If servicers hope to avoid repeating the costly missteps that took place after the 2008 Recession, they need to prepare now for an extended spike in a multitude of anticipated issues fueled by the COVID-19 pandemic, according to STRATMOR Group’s latest monthly Insights Report. The April report features the article, ” Walking the Tightrope: Servicing Through COVID-19,” which offers guidance to servicers on how they can best manage the host of pandemic-related changes advancing in the rapidly evolving marketplace.
The article notes that the servicing industry’s response to the 2008 financial crisis was largely reactive, costly and inefficient. Servicers hunkered down with manual processes, which amplified the blows of an escalating credit crisis and led to regulatory fees and reputational damage. “We can and will survive the time of COVID-19 by being smarter, more proactive and more disciplined with our response to the change in market conditions,” the authors write. “The decisions we make now will be with us for at least three and maybe as long as ten or more years – we owe it to our borrowers to apply the lessons of the past as we shape a better future for them.”
Even though servicers spent the past decade trimming staff as delinquencies declined, they’ll now need to add staff to handle an unprecedented spike in borrower inquiries and forbearance cases that may occur as borrowers emerge from forbearance. They may also need to add escrow staff to handle major disruptions in cash flows as well as annual escrow calculations and related communications with borrowers.
According to a recent MBA survey, the total number of loans in forbearance jumped from 5.95 percent in the prior week to 6.99 percent as of April 19. And at a recent PGR: MBA and STRATMOR Peer Group Roundtable meeting, mortgage servicers in estimated that peak delinquencies could reach levels between 15 and 20 percent, while some believed delinquencies will exceed 30 percent.
While warning that the worst of the financial fallout may be yet to come, STRATMOR Senior Partner Garth Graham says there is reason for optimism. “There are major differences between the current COVID-19 crisis and the previous recession,” Graham said. “A major upside to our current environment is that borrowers have more equity in their homes and average credit scores are higher. Also, there are far fewer ARM loans now versus 2007, so there is less of a risk of payment shock when rates rise at some point in the future.”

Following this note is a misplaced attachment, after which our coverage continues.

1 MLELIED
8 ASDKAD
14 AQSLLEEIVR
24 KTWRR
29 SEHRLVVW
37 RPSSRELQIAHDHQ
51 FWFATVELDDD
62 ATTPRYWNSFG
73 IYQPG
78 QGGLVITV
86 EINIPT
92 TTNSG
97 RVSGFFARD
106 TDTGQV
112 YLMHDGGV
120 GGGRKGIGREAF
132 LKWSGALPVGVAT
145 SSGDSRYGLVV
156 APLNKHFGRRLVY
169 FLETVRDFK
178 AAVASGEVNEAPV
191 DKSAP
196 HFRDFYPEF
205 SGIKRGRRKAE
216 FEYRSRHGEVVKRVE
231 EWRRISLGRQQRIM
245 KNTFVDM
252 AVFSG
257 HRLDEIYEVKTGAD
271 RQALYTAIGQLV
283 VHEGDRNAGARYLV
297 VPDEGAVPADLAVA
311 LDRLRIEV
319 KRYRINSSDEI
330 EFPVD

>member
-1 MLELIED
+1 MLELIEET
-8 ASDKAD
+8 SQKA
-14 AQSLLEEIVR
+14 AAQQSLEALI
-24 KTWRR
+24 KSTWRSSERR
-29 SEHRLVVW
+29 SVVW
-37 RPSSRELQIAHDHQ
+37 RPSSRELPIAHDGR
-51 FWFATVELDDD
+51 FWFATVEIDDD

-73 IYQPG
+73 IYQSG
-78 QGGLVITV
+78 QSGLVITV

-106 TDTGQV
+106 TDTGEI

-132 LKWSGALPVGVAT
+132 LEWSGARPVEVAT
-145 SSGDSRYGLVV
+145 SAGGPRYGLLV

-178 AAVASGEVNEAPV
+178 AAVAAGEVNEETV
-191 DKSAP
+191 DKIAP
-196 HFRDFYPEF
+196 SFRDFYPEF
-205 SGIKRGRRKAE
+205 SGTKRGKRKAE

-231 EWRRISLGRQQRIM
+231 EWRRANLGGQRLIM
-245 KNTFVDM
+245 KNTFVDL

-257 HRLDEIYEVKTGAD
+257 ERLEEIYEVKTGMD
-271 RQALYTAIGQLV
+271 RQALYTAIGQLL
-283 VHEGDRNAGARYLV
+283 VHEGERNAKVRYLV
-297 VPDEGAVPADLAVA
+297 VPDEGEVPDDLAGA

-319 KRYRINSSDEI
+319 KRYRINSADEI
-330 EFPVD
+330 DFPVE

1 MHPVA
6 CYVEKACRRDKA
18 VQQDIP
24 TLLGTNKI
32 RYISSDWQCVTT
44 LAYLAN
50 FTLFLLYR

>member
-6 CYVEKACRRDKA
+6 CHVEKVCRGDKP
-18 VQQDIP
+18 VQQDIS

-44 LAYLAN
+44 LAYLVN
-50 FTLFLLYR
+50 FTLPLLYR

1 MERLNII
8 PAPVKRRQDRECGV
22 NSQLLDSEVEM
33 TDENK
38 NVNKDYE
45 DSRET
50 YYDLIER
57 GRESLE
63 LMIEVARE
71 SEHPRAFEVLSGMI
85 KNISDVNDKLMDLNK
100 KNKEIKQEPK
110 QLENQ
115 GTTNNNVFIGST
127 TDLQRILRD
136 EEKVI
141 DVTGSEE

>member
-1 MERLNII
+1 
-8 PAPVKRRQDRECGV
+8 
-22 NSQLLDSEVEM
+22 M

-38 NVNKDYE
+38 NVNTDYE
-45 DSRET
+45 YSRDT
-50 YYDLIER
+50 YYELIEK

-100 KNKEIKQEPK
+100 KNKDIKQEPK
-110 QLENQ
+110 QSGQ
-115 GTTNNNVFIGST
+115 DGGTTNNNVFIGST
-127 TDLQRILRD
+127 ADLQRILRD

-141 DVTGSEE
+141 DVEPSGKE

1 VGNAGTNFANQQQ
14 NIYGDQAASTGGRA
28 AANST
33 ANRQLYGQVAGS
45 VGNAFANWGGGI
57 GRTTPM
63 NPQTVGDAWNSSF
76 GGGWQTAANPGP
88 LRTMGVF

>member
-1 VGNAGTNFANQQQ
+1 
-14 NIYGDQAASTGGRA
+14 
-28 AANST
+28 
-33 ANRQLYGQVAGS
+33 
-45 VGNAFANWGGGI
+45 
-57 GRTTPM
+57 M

The report addresses several steps servicers should be taken now to reduce the current impact of borrower inquiries as well as future defaults. They include evaluating cash flow and liquidity risks within their portfolios, enhancing controls for compliance with new and existing regulations, developing retention options for borrowers, and understanding the use of legacy and emerging technologies that are available, among other steps.
“Proactive and rapid response for disruption response plans and requirements cannot be managed with a one-off approach,” said Michael Grad, STRATMOR Group senior partner. “Successful response planning relies on managing and integrating across line of business operations, technology, risk, vendors and project resources, which makes solving enterprise regulatory and business challenges difficult.”
In a second article, “An Originator’s Guide to COVID-19 Communications,” Mike Seminari, director of STRATMOR’s MortgageSAT Borrower Satisfaction Program, addresses the confusion surrounding how the pandemic is impacting the mortgage industry.
Seminari’s article offers advice and key messaging originators can use to calm and educate borrowers during the crisis. “Often, in the stress and confusion brought on by the quarantines and economic shutdown, a borrower’s first call for answers is to the originator who helped them with their loan,” he writes. “Rather than immediately suggesting the borrower contact their servicer, originators have a unique opportunity to go the extra mile by guiding their clients through questions and potential options in a scary and confusing time. This is how you build loyalty that lasts.”